When Bud Cuchet and I visited Bordeaux in early October all looked set fair for a very good vintage. There are few better barometers of a vintage’s quality than the faces of the men tasked with making and selling the wine, and there were smiles all round as we inspected the vineyards in the beautiful October sunshine.
Sadly, whilst we didn’t bring the sunshine home with us, rain started to fall almost as soon as we left. This forced many to harvest slightly earlier than they would have hoped, as the humid weather brought the risk of rot. A potentially great vintage was lost, though 2012 is by no means a write off, and a week of tasting earlier this month confirmed there are some notable successes on both sides of the Gironde.
On the left bank the quality is as variable as I can remember, and the pattern of the success isn’t necessarily geographical, it is more down to each particular château. As a general rule, the best wines are from the châteaux with genuinely excellent terroir, whose winemakers chose a gentle extraction, and those who had the technology and the resources to make a very strict selection at the sorting table. The expensive optical sorting tables that the Bordelais have been showing us for the past few years have earned their keep this year.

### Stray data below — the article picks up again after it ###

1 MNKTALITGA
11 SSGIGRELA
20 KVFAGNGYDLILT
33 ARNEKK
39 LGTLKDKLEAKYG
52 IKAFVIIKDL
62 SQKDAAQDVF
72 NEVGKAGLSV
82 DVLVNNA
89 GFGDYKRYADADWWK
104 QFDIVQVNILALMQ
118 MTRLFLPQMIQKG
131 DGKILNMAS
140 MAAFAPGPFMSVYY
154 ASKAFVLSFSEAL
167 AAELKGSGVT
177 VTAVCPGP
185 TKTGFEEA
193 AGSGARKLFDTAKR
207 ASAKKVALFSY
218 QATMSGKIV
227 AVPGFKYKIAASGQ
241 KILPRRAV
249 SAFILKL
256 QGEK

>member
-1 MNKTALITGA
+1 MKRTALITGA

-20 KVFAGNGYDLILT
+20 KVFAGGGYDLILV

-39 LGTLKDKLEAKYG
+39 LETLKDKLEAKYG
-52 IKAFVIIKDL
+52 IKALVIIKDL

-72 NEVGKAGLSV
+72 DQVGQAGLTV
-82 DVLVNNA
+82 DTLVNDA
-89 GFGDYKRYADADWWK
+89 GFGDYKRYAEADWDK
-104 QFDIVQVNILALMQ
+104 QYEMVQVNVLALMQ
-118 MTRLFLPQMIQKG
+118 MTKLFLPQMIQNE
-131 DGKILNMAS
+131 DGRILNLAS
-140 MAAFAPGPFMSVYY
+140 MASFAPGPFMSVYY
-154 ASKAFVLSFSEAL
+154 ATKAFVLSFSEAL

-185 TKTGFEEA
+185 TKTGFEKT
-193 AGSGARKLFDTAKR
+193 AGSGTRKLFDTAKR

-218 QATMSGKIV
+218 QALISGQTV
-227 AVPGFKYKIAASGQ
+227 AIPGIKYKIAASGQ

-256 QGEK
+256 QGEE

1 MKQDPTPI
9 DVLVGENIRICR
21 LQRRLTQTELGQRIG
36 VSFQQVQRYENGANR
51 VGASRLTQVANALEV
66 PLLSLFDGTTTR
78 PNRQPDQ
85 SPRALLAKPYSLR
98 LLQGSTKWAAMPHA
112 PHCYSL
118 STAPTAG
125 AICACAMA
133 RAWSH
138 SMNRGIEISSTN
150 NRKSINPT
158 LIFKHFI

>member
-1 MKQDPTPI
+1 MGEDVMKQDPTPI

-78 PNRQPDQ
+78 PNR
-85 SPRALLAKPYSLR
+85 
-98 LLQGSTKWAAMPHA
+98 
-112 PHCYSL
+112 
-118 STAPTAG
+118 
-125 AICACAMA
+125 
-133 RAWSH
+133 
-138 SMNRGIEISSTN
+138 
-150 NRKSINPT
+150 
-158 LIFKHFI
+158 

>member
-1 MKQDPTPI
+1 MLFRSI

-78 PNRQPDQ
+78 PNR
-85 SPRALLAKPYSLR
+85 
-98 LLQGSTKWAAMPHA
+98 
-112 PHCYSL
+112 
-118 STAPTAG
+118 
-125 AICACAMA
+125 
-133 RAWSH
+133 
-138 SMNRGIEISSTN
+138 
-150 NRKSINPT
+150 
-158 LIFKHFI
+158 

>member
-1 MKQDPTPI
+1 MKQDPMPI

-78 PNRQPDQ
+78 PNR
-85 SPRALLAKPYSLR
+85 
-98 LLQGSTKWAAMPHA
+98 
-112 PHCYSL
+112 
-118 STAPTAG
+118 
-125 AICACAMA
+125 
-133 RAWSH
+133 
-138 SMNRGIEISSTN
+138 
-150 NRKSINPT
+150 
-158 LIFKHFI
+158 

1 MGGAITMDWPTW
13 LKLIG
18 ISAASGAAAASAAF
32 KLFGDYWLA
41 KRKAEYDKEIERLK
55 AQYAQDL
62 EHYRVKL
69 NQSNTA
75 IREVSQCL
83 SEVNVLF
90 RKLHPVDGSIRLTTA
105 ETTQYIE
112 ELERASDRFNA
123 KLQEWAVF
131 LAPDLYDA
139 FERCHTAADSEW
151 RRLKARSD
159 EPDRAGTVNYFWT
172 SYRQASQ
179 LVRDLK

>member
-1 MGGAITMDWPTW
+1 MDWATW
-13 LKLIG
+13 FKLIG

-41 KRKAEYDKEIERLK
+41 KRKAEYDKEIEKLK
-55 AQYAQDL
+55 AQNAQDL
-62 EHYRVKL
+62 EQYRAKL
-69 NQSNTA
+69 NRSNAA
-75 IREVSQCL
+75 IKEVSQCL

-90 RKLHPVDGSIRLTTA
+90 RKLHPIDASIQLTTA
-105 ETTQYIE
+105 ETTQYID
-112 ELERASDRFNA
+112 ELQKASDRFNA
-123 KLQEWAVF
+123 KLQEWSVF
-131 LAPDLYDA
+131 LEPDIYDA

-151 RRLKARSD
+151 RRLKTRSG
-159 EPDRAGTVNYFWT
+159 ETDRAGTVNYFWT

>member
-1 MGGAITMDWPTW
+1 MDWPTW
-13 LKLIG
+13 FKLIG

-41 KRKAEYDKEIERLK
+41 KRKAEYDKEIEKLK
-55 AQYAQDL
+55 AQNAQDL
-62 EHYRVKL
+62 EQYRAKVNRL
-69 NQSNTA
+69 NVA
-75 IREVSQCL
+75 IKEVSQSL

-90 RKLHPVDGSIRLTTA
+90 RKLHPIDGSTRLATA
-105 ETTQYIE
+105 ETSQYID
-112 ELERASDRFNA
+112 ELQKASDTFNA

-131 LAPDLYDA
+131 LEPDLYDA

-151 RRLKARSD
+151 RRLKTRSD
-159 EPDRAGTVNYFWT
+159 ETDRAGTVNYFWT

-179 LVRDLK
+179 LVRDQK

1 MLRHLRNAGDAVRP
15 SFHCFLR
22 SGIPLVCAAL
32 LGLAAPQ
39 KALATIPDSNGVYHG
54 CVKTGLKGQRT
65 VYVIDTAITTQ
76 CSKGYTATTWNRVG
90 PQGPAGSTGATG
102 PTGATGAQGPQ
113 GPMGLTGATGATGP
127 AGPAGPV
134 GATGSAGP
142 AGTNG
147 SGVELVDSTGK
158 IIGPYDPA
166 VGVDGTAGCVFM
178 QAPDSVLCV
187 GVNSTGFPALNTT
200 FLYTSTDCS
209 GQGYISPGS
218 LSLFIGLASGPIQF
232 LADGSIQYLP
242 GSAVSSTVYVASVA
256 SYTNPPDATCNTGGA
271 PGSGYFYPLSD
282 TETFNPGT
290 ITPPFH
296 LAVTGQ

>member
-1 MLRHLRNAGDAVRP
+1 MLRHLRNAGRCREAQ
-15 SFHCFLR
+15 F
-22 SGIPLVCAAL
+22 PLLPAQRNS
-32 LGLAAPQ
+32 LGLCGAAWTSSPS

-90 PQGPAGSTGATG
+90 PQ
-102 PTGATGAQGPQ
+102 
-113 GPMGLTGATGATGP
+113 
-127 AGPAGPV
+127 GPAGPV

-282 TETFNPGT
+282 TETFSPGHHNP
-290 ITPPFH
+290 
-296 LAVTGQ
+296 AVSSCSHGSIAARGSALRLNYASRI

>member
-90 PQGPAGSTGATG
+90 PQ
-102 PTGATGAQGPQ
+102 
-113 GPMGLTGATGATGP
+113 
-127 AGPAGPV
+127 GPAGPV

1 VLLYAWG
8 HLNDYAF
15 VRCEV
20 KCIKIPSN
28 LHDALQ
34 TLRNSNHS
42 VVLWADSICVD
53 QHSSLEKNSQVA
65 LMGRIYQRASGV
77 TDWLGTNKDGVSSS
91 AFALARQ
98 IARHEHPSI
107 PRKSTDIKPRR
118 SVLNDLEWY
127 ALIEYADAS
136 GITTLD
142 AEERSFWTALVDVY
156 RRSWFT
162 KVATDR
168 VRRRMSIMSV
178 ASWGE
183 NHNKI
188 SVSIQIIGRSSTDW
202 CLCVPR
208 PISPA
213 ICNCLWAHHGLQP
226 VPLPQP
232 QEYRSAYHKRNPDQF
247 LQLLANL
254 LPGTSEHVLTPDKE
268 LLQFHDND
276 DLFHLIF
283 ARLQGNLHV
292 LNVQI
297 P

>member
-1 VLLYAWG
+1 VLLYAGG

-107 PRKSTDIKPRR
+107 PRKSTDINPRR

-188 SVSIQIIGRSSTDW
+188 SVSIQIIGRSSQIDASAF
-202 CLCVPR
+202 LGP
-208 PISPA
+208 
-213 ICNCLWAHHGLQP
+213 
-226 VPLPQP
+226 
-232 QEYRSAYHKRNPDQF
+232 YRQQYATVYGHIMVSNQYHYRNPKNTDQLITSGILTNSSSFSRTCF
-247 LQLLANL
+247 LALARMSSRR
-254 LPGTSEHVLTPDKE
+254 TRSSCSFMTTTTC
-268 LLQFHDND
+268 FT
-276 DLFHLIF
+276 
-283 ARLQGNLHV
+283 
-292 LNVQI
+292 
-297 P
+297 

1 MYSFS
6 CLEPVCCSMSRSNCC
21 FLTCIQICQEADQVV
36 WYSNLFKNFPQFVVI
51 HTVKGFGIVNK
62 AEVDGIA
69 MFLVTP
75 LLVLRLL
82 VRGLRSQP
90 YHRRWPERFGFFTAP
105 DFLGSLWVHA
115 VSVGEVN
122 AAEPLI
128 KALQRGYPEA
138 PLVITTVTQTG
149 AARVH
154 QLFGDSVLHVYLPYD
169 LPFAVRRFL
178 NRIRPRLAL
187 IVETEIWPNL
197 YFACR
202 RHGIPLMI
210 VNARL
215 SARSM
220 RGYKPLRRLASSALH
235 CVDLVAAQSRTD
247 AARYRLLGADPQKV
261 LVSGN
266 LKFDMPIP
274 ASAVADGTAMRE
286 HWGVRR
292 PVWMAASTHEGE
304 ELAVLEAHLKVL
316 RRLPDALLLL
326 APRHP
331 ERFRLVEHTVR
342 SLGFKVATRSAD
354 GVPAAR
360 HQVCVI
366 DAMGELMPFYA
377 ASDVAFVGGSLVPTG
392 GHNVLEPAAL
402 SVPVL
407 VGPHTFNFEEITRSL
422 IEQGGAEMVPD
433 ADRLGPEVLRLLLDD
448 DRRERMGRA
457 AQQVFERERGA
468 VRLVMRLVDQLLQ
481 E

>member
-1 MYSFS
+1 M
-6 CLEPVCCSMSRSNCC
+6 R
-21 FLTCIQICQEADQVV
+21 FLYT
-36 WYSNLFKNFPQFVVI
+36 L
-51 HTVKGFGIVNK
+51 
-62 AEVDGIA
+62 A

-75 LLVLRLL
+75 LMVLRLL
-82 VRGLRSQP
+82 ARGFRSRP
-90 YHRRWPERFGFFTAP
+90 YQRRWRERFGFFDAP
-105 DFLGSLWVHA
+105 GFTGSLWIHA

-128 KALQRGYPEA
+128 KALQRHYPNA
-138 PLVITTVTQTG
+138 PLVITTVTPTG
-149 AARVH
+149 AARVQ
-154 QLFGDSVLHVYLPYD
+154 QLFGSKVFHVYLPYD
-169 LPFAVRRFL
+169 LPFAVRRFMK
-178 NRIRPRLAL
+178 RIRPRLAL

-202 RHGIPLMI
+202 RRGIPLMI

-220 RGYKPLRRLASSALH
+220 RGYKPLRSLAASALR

The heterogenous nature of the wines in 2012 is such that to define the “style” of the vintage is a challenge. Some would say “classic”, though very much in the positive sense of the word for the best wines. At some estates I was reminded of 2004, though with perhaps a bit more punch, and at others of 2002, though with a touch more fruit. As far as more recent vintages are concerned, the wines are occasionally similar to 2008 and 2011, though it is far easier to make these judgments on a chateau by chateau basis rather than on the region as a whole. The nature of the late rain obviously gave those using the earlier-ripening Merlot an advantage and, as a rule, Pomerol and Graves are perhaps more successful than the Médoc, though there are plenty of exceptions.
The wine of the appellation for us was Montrose, where the charming Hervé Berland – previously of Mouton-Rothschild – has been in charge for a year now. Calon-Segur have made a typically fresh and pure wine – a genuine pleasure to taste.
Cos split the jury – I found it a little too structured in a year where the softer wines appealed more though Fine Wine Buyer Camilla Bowler thought it showed well. Part of the challenge of tasting wines at this almost embryonic stage is just that – we are tasting snapshots of potential quality, and these wines are by no means the finished article.
Other notable mentions would be Les Ormes de Pez and the usual bargain that is Capbern Gasqueton.